Soon, she noticed other times when the gears in the scarab would move, and then good things would happen. She wished she could ask the stranger who gave it to her about it, but who knew if she would ever see him again.....
I imagined this piece as a sort of temporal vortex device. The filigree wings, wrapped with fine silver wire (very conductive!) act as antenae, The gemstone crystals align the correct frequencies, and the gear work moves events in a positive path for the wearer.
I have always been a sci-fi geek, and the Steampunk genre appeals to my inner nerd. According to Wikipedia: Steampunk is a sub-genre of fantasy and speculative fiction that came into prominence in the 1980s and early 1990s. The term denotes works set in an era or world where steam power is still widely used—usually the 19th century, and often Victorian era England—but with prominent elements of either science fiction or fantasy, such as fictional technological inventions like those found in the works of H. G. Wells and Jules Verne, or real technological developments like the computer occurring at an earlier date. Other examples of steampunk contain alternate history-style presentations of "the path not taken" of such technology as dirigibles, analog computers, or digital mechanical computers (such as Charles Babbage's Analytical Engine); these frequently are presented in an idealized light, or with a presumption of functionality.
Steampunk is often associated with cyberpunk and shares a similar fanbase and theme of rebellion, but developed as a separate movement (though both have considerable influence on each other). Apart from time period and level of technological development, the main difference between cyberpunk and steampunk is that steampunk settings usually tend to be less obviously dystopian than cyberpunk, or lack dystopian elements entirely.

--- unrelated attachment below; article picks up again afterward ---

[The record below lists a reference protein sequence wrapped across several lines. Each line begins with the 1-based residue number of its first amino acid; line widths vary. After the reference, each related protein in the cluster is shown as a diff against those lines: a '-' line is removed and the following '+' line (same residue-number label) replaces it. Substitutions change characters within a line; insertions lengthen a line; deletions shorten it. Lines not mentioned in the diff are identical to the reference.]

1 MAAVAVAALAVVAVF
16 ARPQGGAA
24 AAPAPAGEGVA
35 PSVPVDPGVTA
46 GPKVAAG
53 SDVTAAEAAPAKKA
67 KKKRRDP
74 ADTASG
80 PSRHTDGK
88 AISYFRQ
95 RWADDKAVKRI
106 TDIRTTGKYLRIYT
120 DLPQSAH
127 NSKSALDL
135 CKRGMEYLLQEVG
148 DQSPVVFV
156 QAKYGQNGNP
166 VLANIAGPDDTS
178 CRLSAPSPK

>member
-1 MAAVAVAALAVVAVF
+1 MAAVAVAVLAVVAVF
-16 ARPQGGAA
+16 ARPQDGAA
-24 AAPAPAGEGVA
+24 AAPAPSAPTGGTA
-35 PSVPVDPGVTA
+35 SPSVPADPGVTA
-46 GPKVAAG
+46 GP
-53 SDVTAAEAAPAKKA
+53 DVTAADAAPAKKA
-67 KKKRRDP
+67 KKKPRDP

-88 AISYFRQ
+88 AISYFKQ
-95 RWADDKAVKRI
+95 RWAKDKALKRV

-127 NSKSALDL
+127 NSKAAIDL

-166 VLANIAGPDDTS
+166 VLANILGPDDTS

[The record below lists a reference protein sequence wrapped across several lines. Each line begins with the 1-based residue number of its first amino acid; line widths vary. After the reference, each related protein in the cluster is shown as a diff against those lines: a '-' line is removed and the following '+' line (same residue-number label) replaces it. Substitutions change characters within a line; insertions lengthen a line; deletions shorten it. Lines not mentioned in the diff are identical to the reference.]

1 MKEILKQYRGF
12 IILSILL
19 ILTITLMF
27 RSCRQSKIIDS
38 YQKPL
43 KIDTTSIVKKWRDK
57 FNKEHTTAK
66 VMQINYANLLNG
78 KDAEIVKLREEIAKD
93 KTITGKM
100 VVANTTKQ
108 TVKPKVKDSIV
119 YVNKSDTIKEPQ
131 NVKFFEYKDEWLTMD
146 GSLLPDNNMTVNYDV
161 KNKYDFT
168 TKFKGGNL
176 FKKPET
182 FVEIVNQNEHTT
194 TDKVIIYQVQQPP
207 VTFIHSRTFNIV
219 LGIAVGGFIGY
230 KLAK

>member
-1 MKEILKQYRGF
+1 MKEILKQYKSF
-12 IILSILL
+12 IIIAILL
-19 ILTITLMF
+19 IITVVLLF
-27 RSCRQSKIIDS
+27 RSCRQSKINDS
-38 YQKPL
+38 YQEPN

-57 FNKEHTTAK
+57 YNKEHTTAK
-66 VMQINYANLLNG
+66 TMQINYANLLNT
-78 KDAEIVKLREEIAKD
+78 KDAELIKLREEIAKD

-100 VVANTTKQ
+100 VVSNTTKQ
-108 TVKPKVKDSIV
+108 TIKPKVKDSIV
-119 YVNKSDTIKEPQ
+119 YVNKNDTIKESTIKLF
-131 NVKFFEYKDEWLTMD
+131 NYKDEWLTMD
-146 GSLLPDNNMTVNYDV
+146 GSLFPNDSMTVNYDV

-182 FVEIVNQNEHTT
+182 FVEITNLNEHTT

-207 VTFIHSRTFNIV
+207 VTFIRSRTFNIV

Various modern utilitarian objects have been modded by individual craftpersons into a pseudo-Victorian mechanical "steampunk" style, and a number of visual and musical artists have been described as steampunk.
One of my favorite steampunk/cyberpunk novels is The Diamond Age, by Neal Stephenson.
This is my first steampunk piece, one of many to come. The theme of this series is Tempus Fugit - time flies. The necklace is a stylized scarab with wire wrapped filigree wings. Tiny gears and jewels range along the bottom of the wings, and the Swiss clockwork body makes the body of the scarab. The wing span is 3 inches, and it is wrapped with over 14 feet of fine silver wire.
I was hesitant to post this piece in my shop, as I love it so much, I want to keep it for myself, but musn't be greedy! Besides, I know I will be making more of these!
The snow is rapidly disappearing, and I've even seen a few crocuses popping their purple heads up. Though I will honestly miss the winter snow (I love to ski!), I am looking forward to flowers and mountain bike rides. So, when I stopped in the Bead Shop the other day and saw these gorgeous, petal-shaped, freshwater pearls, I knew I would have to make blossom earrings out of them. I had been looking in my book, Croatian National Jewelry, for inspiration, and found it in a pair of filigree earrings from Croatian Baranja. Each blossom is made up of over 7 feet of wire, and measures just over an inch in length (not including the leverbacks). They came together quite nicely, and are light as a flower to wear! I like them so much, I'm starting another pair (I'll have to make a pair to keep!), and, at the suggestion of a fellow wire worker, will be making a tutorial for them, too. (Thank you, Sheridan!) I see flower garland necklaces, rings, and crowns in the future, too!